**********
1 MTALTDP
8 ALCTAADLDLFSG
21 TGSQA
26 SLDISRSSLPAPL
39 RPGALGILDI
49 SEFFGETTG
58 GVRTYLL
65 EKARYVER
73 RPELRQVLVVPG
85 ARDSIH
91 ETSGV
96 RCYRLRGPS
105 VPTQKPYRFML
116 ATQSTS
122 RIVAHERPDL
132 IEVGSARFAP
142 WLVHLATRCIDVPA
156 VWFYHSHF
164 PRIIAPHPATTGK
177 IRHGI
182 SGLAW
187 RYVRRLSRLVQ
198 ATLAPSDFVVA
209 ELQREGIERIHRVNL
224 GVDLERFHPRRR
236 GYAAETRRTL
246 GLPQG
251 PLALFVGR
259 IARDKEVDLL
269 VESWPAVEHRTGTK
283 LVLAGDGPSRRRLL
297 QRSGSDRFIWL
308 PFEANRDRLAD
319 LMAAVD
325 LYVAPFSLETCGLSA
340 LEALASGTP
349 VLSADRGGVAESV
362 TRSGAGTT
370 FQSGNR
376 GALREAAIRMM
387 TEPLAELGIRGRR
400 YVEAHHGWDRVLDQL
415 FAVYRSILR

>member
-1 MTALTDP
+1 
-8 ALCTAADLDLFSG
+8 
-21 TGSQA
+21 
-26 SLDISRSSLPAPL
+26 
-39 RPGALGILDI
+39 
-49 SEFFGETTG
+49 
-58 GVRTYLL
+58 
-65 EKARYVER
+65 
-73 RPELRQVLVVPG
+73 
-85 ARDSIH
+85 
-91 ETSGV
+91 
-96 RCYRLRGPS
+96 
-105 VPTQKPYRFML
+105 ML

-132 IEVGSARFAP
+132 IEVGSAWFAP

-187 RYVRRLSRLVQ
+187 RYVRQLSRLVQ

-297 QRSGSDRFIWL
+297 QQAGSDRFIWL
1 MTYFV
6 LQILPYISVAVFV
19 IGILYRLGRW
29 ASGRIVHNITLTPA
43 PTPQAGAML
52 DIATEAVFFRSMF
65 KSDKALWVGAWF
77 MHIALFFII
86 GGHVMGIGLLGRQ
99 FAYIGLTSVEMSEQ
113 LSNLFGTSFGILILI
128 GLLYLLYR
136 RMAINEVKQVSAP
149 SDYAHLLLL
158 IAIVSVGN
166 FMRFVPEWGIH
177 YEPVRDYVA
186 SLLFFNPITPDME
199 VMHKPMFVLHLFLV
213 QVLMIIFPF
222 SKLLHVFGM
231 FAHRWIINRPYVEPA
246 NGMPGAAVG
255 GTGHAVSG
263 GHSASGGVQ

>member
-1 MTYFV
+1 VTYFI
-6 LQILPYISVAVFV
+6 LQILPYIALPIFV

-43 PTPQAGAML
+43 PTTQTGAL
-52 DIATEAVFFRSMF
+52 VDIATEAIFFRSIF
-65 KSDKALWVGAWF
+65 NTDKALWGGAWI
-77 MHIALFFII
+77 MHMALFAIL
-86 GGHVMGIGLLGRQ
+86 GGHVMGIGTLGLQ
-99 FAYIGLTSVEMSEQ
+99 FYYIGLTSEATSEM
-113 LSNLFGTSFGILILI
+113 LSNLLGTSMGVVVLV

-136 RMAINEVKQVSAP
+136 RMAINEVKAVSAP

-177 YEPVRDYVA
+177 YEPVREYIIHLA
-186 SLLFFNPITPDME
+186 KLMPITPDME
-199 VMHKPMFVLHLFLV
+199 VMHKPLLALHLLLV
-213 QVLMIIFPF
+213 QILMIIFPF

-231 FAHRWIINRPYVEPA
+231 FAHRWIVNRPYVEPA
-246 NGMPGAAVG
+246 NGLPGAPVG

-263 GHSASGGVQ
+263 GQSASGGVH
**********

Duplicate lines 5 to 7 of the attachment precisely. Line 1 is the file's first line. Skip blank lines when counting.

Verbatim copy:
39 RPGALGILDI
49 SEFFGETTG
58 GVRTYLL